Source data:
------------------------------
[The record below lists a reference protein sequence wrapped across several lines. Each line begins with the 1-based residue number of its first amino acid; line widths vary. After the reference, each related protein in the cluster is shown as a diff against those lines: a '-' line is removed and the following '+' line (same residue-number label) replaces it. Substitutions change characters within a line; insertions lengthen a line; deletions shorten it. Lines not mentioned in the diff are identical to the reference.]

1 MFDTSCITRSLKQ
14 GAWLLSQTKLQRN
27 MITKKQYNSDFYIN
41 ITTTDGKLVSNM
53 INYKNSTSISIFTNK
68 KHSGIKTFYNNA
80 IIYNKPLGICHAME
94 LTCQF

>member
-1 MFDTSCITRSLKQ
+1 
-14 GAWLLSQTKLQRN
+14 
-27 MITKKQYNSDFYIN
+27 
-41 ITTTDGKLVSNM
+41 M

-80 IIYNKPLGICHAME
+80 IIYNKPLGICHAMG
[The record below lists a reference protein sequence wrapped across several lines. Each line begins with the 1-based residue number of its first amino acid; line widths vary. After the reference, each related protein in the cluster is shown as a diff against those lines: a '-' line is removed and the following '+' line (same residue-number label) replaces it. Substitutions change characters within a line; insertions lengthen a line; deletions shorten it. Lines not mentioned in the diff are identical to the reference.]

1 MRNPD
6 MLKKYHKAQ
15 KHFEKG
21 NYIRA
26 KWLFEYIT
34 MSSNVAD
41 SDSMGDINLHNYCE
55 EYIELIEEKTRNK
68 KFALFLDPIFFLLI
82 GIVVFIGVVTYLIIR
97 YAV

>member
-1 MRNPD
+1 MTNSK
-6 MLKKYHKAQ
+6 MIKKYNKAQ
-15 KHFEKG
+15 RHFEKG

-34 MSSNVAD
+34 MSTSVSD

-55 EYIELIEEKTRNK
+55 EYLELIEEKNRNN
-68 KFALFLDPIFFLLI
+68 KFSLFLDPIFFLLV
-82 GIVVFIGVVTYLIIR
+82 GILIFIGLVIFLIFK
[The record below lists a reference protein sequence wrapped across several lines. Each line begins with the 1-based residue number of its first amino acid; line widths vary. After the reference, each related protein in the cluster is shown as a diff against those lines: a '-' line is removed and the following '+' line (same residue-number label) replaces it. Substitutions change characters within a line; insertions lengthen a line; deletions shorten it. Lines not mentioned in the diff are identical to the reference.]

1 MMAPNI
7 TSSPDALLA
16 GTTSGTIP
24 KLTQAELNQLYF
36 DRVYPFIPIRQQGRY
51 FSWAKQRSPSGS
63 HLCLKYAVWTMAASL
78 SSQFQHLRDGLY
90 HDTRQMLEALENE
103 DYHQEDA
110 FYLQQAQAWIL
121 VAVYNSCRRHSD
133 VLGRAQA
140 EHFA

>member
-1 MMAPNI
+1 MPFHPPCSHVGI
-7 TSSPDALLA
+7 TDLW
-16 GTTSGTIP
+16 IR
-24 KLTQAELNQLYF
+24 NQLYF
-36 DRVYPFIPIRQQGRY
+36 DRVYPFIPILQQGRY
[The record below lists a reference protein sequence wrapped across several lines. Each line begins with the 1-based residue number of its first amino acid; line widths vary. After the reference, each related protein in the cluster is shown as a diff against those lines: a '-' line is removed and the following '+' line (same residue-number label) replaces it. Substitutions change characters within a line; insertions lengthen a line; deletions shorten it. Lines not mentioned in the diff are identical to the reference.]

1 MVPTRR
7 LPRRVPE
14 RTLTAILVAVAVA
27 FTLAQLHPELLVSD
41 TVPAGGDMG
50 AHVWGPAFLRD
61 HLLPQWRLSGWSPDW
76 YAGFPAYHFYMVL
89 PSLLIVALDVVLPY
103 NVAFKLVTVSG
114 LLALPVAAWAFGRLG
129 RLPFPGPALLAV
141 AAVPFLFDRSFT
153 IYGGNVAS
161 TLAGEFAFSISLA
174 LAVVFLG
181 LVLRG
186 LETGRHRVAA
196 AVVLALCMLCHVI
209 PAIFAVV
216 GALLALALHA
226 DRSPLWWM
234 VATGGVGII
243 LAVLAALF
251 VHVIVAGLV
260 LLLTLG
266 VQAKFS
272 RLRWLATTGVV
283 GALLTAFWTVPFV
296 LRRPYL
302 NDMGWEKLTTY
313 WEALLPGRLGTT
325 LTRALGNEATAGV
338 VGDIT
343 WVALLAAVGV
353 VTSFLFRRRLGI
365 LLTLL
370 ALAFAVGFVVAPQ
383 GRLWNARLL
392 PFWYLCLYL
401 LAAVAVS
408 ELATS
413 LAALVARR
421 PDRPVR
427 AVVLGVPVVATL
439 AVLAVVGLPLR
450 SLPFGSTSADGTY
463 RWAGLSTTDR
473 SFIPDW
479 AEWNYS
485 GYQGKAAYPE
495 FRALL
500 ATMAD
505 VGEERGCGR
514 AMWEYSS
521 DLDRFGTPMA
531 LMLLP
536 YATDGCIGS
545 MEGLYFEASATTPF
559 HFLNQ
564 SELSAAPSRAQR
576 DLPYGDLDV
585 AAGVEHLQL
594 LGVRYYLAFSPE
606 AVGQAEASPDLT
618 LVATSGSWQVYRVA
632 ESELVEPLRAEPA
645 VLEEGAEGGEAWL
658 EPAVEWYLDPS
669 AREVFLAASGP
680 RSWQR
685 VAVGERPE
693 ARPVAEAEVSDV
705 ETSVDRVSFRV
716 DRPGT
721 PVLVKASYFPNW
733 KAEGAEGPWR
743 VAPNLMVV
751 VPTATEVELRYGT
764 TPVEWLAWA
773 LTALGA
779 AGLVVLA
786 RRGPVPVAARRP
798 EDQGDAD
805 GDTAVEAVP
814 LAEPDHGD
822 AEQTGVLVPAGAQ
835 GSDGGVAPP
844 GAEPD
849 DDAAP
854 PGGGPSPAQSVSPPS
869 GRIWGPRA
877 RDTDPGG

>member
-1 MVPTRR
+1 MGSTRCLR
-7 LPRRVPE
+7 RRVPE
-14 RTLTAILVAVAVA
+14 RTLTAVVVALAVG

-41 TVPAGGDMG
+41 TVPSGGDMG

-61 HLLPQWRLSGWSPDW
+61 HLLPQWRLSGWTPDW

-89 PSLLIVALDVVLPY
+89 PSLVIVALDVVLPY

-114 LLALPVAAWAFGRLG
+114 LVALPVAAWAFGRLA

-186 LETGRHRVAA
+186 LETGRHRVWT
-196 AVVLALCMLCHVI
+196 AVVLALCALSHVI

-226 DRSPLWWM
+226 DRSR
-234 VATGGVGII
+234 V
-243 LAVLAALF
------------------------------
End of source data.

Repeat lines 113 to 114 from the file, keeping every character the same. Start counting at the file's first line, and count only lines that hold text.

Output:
383 GRLWNARLL
392 PFWYLCLYL